In this case we could prendere appunti (→ take notes) , maybe on our quaderno (di appunti) (→notebook) or on our blocchetto degli appunti (→notepad).



  1. When “appunto” is used in the singular form, it can often indicate a reproach, an observation or a not so serious complaint.

For example, if we are late for work, our boss could “farci un appunto” (→ reproach us) on our conduct, he could lecture us on our behaviour. But I want to point out that when we use the word “appunto” we want to underline the fact that our reproach was not so serious.



Now let’s see a dialogue with every use we saw of the word “appunto”.


– Ciao Rocco, oggi sei andato alla lezione di Diritto? → Hi Rocco, did you go to law class today?
– Ciao! Sì ci sono andato.. Ma non ti ho vista! → Hi! Yes, I did…But I didn’t see you there!
Appunto (1), non sono venuta perché non stavo bene. Ti dispiacerebbe passarmi gli appunti (2)? → That’s right, I didn’t come because I was not feeling well. Do you mind giving me your notes?
– Ma certo, figurati! Se perdi una lezione di diritto sei rovinata! → Yes of course, no problem! If you miss law class you’re ruined!
– Eh, appunto (1), non vorrei che sia troppo difficile recuperare → Indeed, I hope it’s not too hard to catch up.
– Ma no, non preoccuparti, in un paio d’ore la recuperi. Ma oggi non dovevi andare dal dentista? → No, don’t worry, you’ll catch up in just a few hours. But weren’t you supposed to go to the dentist today?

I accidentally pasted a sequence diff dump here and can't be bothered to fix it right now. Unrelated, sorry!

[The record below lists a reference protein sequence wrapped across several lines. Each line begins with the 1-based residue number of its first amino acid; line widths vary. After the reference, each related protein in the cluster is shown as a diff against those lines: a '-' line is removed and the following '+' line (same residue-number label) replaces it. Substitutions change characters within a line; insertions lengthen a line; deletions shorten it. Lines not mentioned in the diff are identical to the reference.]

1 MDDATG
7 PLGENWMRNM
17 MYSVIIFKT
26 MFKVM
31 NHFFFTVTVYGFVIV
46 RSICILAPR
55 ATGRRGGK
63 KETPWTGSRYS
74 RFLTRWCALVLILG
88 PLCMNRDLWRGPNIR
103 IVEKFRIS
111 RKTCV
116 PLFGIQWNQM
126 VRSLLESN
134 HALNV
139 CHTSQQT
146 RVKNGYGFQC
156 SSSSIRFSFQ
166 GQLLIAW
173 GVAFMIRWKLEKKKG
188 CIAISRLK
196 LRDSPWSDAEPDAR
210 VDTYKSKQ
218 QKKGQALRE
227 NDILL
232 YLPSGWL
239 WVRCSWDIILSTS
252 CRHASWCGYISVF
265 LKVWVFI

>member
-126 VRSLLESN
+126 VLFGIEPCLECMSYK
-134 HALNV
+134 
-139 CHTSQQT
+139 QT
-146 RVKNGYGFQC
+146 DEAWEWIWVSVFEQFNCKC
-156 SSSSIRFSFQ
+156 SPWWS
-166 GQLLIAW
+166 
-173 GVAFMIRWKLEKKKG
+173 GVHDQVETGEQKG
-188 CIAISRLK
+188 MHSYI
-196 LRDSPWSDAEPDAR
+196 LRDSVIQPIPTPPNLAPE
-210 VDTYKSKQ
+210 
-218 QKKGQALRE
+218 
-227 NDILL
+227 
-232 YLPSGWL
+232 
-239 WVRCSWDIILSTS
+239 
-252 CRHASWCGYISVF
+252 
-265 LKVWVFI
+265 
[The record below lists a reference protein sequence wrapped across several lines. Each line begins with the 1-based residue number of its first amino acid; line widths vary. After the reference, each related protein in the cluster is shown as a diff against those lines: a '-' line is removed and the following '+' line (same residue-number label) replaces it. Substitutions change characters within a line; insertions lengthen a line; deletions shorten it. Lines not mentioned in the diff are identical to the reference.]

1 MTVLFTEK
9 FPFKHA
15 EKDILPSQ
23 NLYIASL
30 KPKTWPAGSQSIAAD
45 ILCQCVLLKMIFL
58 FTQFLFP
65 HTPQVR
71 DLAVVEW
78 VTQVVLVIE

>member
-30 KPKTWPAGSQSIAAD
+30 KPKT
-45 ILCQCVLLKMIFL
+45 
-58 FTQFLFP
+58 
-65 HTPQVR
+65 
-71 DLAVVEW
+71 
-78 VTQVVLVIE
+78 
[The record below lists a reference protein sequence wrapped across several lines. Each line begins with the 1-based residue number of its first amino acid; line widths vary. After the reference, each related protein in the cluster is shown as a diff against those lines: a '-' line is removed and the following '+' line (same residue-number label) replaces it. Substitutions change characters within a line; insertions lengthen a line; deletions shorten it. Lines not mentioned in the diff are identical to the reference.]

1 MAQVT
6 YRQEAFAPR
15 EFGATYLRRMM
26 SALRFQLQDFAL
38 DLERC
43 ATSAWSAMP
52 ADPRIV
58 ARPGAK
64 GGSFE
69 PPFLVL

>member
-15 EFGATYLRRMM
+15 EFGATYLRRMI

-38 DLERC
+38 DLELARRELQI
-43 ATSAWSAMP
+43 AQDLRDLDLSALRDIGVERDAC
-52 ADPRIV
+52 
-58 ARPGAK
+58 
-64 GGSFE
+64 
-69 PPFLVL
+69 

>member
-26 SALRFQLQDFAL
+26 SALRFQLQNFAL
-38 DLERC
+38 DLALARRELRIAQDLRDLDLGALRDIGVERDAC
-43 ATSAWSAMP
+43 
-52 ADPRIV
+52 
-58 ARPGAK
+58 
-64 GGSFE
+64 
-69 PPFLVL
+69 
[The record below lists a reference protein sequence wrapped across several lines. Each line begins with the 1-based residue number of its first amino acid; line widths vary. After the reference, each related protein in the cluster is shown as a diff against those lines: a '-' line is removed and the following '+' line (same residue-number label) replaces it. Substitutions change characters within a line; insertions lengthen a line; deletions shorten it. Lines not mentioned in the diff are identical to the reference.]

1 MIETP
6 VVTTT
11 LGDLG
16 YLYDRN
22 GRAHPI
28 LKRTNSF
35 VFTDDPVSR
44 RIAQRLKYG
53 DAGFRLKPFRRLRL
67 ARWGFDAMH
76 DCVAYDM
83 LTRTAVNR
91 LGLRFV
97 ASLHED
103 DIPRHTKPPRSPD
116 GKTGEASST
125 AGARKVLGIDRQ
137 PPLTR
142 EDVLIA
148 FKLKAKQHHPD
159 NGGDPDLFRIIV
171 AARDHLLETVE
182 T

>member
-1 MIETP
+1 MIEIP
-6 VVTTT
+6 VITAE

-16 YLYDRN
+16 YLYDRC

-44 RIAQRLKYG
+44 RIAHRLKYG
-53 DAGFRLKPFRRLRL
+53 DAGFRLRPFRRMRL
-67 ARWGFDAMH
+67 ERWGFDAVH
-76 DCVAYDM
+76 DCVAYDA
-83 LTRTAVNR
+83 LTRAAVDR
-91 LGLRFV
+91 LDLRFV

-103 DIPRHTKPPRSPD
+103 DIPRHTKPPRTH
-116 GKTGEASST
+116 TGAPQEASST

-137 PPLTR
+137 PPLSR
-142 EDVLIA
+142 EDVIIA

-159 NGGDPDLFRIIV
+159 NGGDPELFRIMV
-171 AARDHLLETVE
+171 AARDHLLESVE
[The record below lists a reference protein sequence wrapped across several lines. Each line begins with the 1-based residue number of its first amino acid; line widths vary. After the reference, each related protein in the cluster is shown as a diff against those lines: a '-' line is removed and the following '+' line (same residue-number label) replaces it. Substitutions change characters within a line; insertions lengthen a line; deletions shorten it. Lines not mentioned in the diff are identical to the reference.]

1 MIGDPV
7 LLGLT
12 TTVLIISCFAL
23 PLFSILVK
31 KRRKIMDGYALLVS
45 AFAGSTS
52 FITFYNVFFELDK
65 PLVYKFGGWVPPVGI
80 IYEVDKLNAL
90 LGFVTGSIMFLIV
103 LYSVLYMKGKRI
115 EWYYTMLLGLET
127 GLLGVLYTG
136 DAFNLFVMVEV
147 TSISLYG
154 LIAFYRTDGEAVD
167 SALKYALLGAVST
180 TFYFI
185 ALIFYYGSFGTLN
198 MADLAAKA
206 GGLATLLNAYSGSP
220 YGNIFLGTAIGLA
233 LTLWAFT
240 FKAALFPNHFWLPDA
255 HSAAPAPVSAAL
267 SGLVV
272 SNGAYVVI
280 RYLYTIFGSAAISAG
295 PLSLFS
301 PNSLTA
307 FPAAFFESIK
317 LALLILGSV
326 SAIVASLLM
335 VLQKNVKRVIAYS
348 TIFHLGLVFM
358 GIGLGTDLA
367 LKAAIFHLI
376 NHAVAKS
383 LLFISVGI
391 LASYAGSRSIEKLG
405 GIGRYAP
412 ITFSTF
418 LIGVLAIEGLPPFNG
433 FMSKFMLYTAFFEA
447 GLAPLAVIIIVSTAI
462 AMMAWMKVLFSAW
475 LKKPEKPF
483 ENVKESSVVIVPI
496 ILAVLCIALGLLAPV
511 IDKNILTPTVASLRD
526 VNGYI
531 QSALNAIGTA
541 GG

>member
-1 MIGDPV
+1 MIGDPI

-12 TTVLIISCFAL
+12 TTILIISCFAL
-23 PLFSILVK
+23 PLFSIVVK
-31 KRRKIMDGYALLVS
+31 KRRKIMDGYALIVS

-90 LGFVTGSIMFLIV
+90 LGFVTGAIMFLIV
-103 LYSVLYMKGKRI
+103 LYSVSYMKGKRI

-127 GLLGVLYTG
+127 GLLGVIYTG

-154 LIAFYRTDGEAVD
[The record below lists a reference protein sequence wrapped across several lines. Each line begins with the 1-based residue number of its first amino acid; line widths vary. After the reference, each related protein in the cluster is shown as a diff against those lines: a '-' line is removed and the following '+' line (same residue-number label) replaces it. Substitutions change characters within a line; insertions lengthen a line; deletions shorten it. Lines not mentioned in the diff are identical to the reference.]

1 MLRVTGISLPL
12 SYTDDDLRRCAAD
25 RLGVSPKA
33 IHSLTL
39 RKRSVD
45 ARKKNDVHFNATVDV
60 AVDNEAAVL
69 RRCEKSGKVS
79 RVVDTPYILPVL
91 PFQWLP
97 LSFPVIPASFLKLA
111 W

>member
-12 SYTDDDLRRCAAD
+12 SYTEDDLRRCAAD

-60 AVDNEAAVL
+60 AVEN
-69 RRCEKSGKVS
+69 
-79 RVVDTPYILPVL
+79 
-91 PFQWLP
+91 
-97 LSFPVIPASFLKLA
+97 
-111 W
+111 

Eh sì, appunto (1), mi sa che dovrò recuperarla domani. Spero di fare in tempo prima della prossima lezione → Yes, precisely, I think I’ll have to catch up tomorrow. I hope I’ll be able to do it before our next class.
-Se posso farti un appunto (3), sarebbe il caso che tu mandassi una mail alla professoressa per spiegarle il motivo della tua assenza… → If I can make a remark, you should send an email to the professor to tell her why you were absent…


We finally got to the end. I’ll give you some homework: try to use the word “appunto” in a dialogue and leave it in the comments. You can choose whether to use it in a colloquial or a more formal context!

If you are a fan of these little words that allow you to buy some time in a conversation to think about what you want to say, then you can’t miss our lesson dedicated to the word ALLORA.